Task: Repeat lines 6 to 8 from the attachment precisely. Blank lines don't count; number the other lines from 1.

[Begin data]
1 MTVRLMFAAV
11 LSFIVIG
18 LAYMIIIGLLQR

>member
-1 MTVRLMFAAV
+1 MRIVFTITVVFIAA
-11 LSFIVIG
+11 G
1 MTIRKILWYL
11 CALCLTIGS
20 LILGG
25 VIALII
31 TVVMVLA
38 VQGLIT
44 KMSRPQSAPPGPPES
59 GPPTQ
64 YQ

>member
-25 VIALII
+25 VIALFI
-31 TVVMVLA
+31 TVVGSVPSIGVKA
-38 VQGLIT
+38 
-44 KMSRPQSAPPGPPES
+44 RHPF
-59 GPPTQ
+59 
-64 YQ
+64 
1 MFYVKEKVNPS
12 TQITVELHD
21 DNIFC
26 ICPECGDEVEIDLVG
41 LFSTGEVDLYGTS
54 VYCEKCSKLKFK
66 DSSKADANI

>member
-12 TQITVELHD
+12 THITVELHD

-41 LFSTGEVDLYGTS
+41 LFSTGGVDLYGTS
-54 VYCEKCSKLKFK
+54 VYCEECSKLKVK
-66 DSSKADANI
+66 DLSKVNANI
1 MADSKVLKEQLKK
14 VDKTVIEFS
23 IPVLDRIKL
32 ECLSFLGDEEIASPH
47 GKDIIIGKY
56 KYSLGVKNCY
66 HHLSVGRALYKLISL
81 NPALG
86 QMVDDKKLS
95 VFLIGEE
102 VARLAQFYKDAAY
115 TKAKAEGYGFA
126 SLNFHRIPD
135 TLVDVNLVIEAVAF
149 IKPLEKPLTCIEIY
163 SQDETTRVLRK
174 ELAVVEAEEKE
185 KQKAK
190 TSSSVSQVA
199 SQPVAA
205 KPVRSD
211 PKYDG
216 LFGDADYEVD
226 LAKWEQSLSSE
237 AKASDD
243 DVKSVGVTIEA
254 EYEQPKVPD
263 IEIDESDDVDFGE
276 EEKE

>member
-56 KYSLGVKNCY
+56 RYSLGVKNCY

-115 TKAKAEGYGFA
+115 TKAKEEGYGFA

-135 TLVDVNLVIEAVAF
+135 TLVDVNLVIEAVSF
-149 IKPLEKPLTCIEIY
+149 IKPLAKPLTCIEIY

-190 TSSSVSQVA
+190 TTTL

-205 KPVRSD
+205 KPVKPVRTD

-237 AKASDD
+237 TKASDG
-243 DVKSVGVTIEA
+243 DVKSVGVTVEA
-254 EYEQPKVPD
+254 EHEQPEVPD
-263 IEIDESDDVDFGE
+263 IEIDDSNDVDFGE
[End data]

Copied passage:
+1 MRIVFTITVVFIAA
-11 LSFIVIG
+11 G